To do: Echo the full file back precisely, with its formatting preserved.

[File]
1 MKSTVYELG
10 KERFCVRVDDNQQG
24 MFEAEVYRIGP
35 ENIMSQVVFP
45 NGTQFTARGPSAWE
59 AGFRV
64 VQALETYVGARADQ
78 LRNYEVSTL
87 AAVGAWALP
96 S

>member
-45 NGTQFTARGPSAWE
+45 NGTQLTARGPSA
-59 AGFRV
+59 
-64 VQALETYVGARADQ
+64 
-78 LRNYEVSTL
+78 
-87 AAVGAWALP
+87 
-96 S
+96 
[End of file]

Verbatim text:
1 MKSTVYELG
10 KERFCVRVDDNQQG
24 MFEAEVYRIGP
35 ENIMSQVVFP
45 NGTQFTARGPSAWE
59 AGFRV
64 VQALETYVGARADQ
78 LRNYEVSTL
87 AAVGAWALP
96 S

>member
-45 NGTQFTARGPSAWE
+45 NGTQLTARGPSA
-59 AGFRV
+59 
-64 VQALETYVGARADQ
+64 
-78 LRNYEVSTL
+78 
-87 AAVGAWALP
+87 
-96 S
+96 